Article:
Swordfish are among the most striking of all commercial seafoods, a large and streamlined predator resembling an unusually large mackerel, but with a signature long bill and unusually large eyes. Their flesh is firm and meaty, like that of other large, active predators such as king mackerel and bluefin tuna, and is usually sold as steaks.
Swordfish are among the larger commercial fish, with market specimens averaging 200 to 300 pounds. Because of their size, they're seldom sold whole or filleted at retail, but rather as fresh or frozen steaks, usually cut to a thickness of approximately 1 inch. The pattern of the swordfish's powerful muscles will be plainly visible on these steaks. Those steaks that are cut from along the fish's center line will show dark triangular or Y-shaped spots between the two main muscle groups..
In general, fish are made up largely of white meat muscle fibers. These are intended for bursts of quick activity, which is how most fish swim. The layer of darker tissue visible in some fish, usually under the skin and between larger muscle groups, is a section of red meat muscle fibers intended for long-term marathon swimming. It's most prominent in powerful swimmers such as large tuna or swordfish, where it's referred to as the "bloodline." This area has a slightly richer, stronger flavor than the rest of the steak.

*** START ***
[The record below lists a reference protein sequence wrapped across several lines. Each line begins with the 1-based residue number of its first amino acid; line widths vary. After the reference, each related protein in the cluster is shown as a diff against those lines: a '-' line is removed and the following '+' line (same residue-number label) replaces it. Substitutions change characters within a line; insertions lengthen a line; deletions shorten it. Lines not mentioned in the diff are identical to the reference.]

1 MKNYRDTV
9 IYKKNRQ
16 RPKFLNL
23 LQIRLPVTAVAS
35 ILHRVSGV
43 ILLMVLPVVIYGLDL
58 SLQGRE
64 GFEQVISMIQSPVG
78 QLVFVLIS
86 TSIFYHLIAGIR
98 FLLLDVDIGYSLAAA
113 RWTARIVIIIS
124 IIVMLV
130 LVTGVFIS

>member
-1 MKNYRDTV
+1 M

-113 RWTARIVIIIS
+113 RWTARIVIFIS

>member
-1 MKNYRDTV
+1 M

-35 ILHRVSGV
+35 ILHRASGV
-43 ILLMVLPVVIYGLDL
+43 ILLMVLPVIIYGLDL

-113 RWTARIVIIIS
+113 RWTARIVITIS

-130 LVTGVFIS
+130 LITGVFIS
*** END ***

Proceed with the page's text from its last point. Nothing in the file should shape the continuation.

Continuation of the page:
Swordfish aren't sold whole at retail, so most of the usual freshness tests aren't available to the consumer. If you're buying swordfish steaks fresh, rather than frozen, the bloodline is one of your best indicators of freshness. In newly-harvested swordfish, the bloodline will have a deep red color. Over time, it fades to a rusty brown as its iron-bearing myoglobin oxidizes. The other top indicator of freshness is its smell. Fresh swordfish should smell faintly of clean, fresh salt water. If there's a fishy smell, the swordfish isn't fresh or has been handled poorly.
The swordfish industry has been closely scrutinized for decades, because of the steep decline in stocks between the beginning of the 1960s and the end of the 1970s. Currently, American and Canadian stocks are well managed and sustainably harvested, but that isn't necessarily the case with imported swordfish. As a so-called "apex predator," occupying the top of the food chain, swordfish are also among the species highest in mercury. Swordfish shouldn't be eaten more than once or twice a month, not at all if you're pregnant or nursing.
- "On Food and Cooking: The Science and Lore of the Kitchen"; Harold McGee; 2004
- Sarasota County Extension; Florida Food Fare; Swordfish; Mary King
- Rhode Island Sea Grant; Swordfish; Malia Schwartz, et al.; 1993
- Monterey Bay Aquarium Seafood Watch: Swordfish
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